Color Bot arrived in my mailbox in March from the Spun Right Round fiber club. The green, blue, gold, and purple were right at home in my stash. The neon pink and red? Not so much. This bump definitely isn’t something I would have picked out for myself but it’s good to step out of one’s comfort zone every so often. Still, neon pink is light years outside of my comfort zone.
I’ve been trying to figure out how to spin it since opening the package. I wanted to downplay the pink while making the blues and green pop. Spin it fractal? Let it barber pole? Split it and let the fiber do what it will anyway? Even with fiber I’m not initially fond of, I usually love the final handspun but that didn’t seem likely this time. Neon pink just isn’t a color I’m drawn too or wear on a regular basis.
I had one other idea but immediately dismissed it - completely removing the pink/red. Would taking out the pink solve the problem? Definitely but it seemed like defeat. If I couldn’t spin colors, even colors I didn’t like, into something I thought was great, then I must be a failure as a spinner. But, I told myself, “I’m smart and have the internet at my fingers. I should be able to find some trick to spin all 4 oz in a badass skein of yarn.” What I found instead of this post on Woolen Diversions(interesting blog, by the way). She had a bump of fiber she wasn’t fond of either. So, she ripped out the colors she didn’t like and spun the ones that she did. Reading about her process gave me a new perspective. Maybe removing colors I didn’t like didn’t make me a failure. Maybe it wasn’t defeat. Maybe it was just another trick in a spinner’s toolbox.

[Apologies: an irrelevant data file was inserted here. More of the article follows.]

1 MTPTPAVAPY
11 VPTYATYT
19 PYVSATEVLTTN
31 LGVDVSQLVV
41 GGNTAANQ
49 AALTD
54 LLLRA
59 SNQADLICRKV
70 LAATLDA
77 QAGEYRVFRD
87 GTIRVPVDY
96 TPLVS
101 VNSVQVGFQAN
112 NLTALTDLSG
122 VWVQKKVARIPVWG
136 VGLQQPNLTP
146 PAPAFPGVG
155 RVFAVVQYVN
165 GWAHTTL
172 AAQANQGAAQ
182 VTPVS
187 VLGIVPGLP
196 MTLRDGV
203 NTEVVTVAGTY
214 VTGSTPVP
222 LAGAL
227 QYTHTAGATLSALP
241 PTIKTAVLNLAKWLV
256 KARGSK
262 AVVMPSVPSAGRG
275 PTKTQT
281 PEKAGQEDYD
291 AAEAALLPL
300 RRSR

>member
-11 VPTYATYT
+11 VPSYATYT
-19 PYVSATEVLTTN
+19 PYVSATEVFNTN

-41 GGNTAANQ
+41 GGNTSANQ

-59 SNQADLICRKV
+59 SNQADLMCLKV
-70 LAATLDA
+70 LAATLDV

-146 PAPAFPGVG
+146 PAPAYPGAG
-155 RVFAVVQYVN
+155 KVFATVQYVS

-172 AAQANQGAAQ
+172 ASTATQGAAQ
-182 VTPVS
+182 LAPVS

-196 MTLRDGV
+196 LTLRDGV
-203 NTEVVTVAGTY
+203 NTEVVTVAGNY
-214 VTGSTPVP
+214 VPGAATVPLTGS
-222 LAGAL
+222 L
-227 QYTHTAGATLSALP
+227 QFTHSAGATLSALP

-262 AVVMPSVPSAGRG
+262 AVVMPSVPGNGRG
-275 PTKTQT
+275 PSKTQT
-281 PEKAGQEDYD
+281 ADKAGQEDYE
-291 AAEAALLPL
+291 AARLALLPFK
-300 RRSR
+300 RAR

When I finally unchained the top, I ripped out the pink with gusto. The fiber was dyed in a clear repeat so getting the colors I wanted wasn’t hard. There were just 3 oz left to spin and I decided to use those 3 oz to attempt one of my Tour de Fleece goals. Since I got my wheel last September, I’ve been trying to spin a fingering weight yarn. Come close over the past few months but haven’t spun anything smaller than sport weight. Then I saw this trick for spinning fine singles that involved threading the single across opposite flyer hooks which is supposed lessen the tension/slow the uptake. After spinning the first color repeat, my single is intentionally and consistently thin. It isn’t falling apart and I’ve only put enough twist to snap the single once or twice. Won’t know for sure if I’ve succeeded spinning a fingering yarn until after the singles are plied and the twist is set but I’m hopeful. If not, I’ll still end up with great yarn I actually want to knit.